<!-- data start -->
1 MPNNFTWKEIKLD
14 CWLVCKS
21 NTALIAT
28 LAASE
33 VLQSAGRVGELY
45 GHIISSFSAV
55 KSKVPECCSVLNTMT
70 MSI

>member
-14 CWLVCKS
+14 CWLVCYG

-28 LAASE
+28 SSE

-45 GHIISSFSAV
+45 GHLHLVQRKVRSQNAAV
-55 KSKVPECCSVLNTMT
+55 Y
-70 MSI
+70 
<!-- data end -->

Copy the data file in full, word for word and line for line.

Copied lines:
1 MPNNFTWKEIKLD
14 CWLVCKS
21 NTALIAT
28 LAASE
33 VLQSAGRVGELY
45 GHIISSFSAV
55 KSKVPECCSVLNTMT
70 MSI

>member
-14 CWLVCKS
+14 CWLVCYG

-28 LAASE
+28 SSE

-45 GHIISSFSAV
+45 GHLHLVQRKVRSQNAAV
-55 KSKVPECCSVLNTMT
+55 Y
-70 MSI
+70 